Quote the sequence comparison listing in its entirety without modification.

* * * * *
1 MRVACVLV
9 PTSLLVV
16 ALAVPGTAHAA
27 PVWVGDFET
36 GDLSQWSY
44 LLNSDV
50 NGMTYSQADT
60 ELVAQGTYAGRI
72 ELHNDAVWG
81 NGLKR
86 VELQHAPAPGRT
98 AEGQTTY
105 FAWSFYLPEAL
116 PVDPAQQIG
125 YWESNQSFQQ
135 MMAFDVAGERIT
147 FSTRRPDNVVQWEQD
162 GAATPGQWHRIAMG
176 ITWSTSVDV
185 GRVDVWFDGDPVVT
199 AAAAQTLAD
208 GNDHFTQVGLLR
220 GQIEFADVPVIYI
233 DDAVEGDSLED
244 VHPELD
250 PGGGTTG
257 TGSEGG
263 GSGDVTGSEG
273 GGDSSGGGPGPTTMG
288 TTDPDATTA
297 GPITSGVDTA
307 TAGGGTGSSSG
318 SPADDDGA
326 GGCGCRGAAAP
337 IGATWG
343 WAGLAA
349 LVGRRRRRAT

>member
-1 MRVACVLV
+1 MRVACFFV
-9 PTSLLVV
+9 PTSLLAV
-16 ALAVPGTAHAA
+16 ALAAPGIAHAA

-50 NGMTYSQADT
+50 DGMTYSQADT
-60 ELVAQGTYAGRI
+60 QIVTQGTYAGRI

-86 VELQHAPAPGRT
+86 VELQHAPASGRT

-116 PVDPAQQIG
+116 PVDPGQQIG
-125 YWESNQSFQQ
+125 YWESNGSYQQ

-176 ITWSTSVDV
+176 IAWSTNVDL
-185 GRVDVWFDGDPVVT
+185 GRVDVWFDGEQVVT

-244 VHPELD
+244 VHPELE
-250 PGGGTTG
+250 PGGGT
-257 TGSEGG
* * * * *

1 MRVACVLV
9 PTSLLVV
16 ALAVPGTAHAA
27 PVWVGDFET
36 GDLSQWSY
44 LLNSDV
50 NGMTYSQADT
60 ELVAQGTYAGRI
72 ELHNDAVWG
81 NGLKR
86 VELQHAPAPGRT
98 AEGQTTY
105 FAWSFYLPEAL
116 PVDPAQQIG
125 YWESNQSFQQ
135 MMAFDVAGERIT
147 FSTRRPDNVVQWEQD
162 GAATPGQWHRIAMG
176 ITWSTSVDV
185 GRVDVWFDGDPVVT
199 AAAAQTLAD
208 GNDHFTQVGLLR
220 GQIEFADVPVIYI
233 DDAVEGDSLED
244 VHPELD
250 PGGGTTG
257 TGSEGG
263 GSGDVTGSEG
273 GGDSSGGGPGPTTMG
288 TTDPDATTA
297 GPITSGVDTA
307 TAGGGTGSSSG
318 SPADDDGA
326 GGCGCRGAAAP
337 IGATWG
343 WAGLAA
349 LVGRRRRRAT

>member
-1 MRVACVLV
+1 MRVACFFV
-9 PTSLLVV
+9 PTSLLAV
-16 ALAVPGTAHAA
+16 ALAAPGIAHAA

-50 NGMTYSQADT
+50 DGMTYSQADT
-60 ELVAQGTYAGRI
+60 QIVTQGTYAGRI

-86 VELQHAPAPGRT
+86 VELQHAPASGRT

-116 PVDPAQQIG
+116 PVDPGQQIG
-125 YWESNQSFQQ
+125 YWESNGSYQQ

-176 ITWSTSVDV
+176 IAWSTNVDL
-185 GRVDVWFDGDPVVT
+185 GRVDVWFDGEQVVT

-244 VHPELD
+244 VHPELE
-250 PGGGTTG
+250 PGGGT
-257 TGSEGG